Shay: She can fix that.

Zane: I don't think you understand.

Shay: I understand. My leg fell off last week. She put it back on.

Zane: Really?

Shay: Matt and I have done Ironmans. She keeps us going. I'm telling you, she can put your arm back on and help speed your recovery. 

Zane: *Ponders in silence.

Shay: She had a 4.0 in nursing school. 

Zane: *Falls asleep in bed without answering.

Shay: She knows about athletes. 

Shay: She is really good. 

Shay: I know it's a long way to drive, but it will be worth it. 

Shay: She will put your arm back on.

Shay: She will introduce you to kensiso tape.

Shay: She will give you a steroid shot.

Shay: She will prescribe you some meds.

Shay: She might give you some of this. *He sends picture of an anti-inflammatory gel.

Shay: Call this number and make an appointment BR5-000-4231

Shay: She is really pretty.

Shay: She is nice.

Shay: She will not hurt you.

Zane: *Wakes an hour later and sees the texts.

Zane: She's pretty? She won't hurt me?

Shay: Honest.

Zane: OK. I think I'll call. Tomorrow.

Shay: She just had breast augmentation.

Zane: Hang on. I'm calling right now.

So I did it. I made an appointment to see Shelley Darby, FNP for one o'clock on June 15. On the way over, I had the opportunity to pray and think, a couple of things I always like to do. It also gave me the opportunity the relive the journey run I made this way a few years back.

When I made it to Louisville, I took the old Highway 15 through town and stopped at my cousin Joe Joe's place of business to speak to him. He was not in. Then I drove past the lot where my grandmother's house used to sit before a bad tornado tore it up. After that, I made my way south towards Noxapater. On the way there, I passed Flower Ridge Methodist Church where my paternal grandmother and grandfather and my Aunt Johnny and Uncle Howard are buried. I often stop for a walk through the cemetery but I kept driving this time. I did stop in Noxapater to see my dad's sole surviving sibling, Mary Darby. No one was home so I continued my journey to Philadelphia. 

I have been by Philadelphia a lot and near Philadelphia, but I don't know when I have been inside the town. I was impressed as I drove around and looked at the pretty old homes. After finding the clinic, I went to Bumper's Drive In and bought one of the best salads I ever ate. Who knew?

At the clinic, I had to fill out paper work for about thirty minutes. They even asked me if I had ever shot a road sign, hunted on posted land, or cheered for Mississippi State in a football game. What? Is this an IQ test, a mental stability exam, or what?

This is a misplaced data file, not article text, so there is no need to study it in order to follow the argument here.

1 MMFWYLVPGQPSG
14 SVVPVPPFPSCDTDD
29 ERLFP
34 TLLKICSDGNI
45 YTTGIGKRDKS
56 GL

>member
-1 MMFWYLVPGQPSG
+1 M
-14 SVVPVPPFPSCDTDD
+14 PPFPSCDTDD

I saw Shay with the two kids in the waiting room for a minute or two, and then they called me back. They put me in a room and two nurses came in and interrogated me for another ten minutes or so. "What are you here for" was one question they posed.

"I'm here to get Shelley to put my arm back on."

"To put your arm on?" one of the interrogators repeated as if to make sure she heard me correctly.

"Yes. I swam it off at mile eighteen of a twenty-three mile swim. She is going to put it back on."

She shot me a look like she had "one of those." Maybe the question about Mississippi State Football is about to bite me in the backside. But no, they had other plans for my backside.

Those two nurses got up and left the room. I half expected a security guard to come escort me from the building. What I got instead was Shelley. 
See. She did it. She taped my arm on.


Shay was right. She was pretty, nice, and pretty nice. Not only that, but I found her professional, thorough, and I detected no hurry in her examination of my arm and shoulder. And just like Shay said, she put that arm back on. She even taped it up to make sure it didn't fall off again. 

She left the room and then one of those other nurses came back in. "OK, swimmer man. I need you over there," she said pointing to an examination table while she attempted to hide something behind her back. "Grab aholt of that table and drop your drawers."

You know it's about to get real when they tell you that. And I got a glimpse of what she had in her hand. It was a syringe which was about as big around as my wrist and the needle about the size of a large drinking straw. I tried to hide my fear, but my hands trembled as I pulled at my belt.

"Anybody who can swim twenty-three miles ought to be able to take a shot in the butt," she said. I couldn't tell if that was a taunt or an encouragement.

Then she stuck that thing in my buttocks. I gasped out loud. It was most unmanly and terribly embarrassing.

"I forgot to tell you it's going to sting a little."

A little? 

After the initial bolt of pain, it felt like she was pumping gravel into my butt cheeks. She finally ran out of rocks and told me to have a seat.

You have to get better after they do that to you because you don't want them doing it again.

Shelley came back in. She wrote me a prescription, gave me the gel, and we even chatted some about family. Then it was over. I left and compared to my butt, my shoulder felt great. I am getting better, I am getting better I thought as I made my way to the truck.

I drove back to the Darby's at Noxapater. They were home, and I showed them where Shelley put my arm back on and taped it up. Then I drove to the D and D Tires. I showed then where Shelley put my arm back on and taped it up. I went home and showed my wife where Shelley put my arm back on and taped it up. Then we went out to eat with some friends. I showed them where Shelley put my arm back on and taped it up.

If you need an arm put back on, go see Shelley Darby in Philadelphia, Mississippi. The FNP behind her name stands for Fantabulous Neuro-muscular Professional. Everything Shay said about her is true. Thank you two very much. 

Loss at Chicot VI

I finally put my grief to rest
God gave me much and He knows best
For this big swim I paid a cost